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A Midsummer Night's Dream by William Shakespeare actually has two separate settings. The first setting is ancient Athens in the time of Theseus. In the Elizabethan period, scholarly chronology of antiquity was, at best, imprecise. Theseus would have been placed in an early heroic period, perhaps slightly before the Trojan war. Because this setting is far from the reality of Elizabethan England, it allows Shakespeare scope for imagination and flexibility in handling issues like customs and mores; two upper class girls in England running off and spending time sleeping in the woods with two young men would have ruined their reputations for chastity and become unmarriageable.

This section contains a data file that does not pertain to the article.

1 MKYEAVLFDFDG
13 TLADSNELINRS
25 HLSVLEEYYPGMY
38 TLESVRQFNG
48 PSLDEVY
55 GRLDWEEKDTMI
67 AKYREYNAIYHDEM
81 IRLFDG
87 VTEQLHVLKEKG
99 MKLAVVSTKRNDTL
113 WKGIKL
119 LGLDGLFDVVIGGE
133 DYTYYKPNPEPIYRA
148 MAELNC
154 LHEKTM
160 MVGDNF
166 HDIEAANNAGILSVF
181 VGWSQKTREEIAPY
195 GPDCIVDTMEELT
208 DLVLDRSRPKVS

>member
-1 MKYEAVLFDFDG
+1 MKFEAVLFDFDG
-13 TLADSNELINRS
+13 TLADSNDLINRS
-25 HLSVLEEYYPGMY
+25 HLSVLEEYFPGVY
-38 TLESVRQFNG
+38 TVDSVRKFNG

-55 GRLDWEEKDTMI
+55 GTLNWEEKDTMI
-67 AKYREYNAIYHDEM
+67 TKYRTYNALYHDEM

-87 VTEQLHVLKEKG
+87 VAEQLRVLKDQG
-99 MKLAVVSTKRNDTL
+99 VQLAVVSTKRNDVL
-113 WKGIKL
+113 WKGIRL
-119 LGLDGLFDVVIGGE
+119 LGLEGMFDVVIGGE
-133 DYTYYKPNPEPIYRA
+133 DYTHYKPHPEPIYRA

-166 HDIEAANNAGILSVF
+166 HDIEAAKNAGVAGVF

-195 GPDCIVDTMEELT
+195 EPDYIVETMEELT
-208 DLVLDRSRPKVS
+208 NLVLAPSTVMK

The wood is a fantastical setting, filled with magic. It is a world of dreams, and perhaps a dreamscape rather than a reality. It is a place of mysterious beauty where wishes can be made true and fantasy become reality. It gives the play its mood of light fantasy and allows a magical solution to the romantic problems of the love plot.
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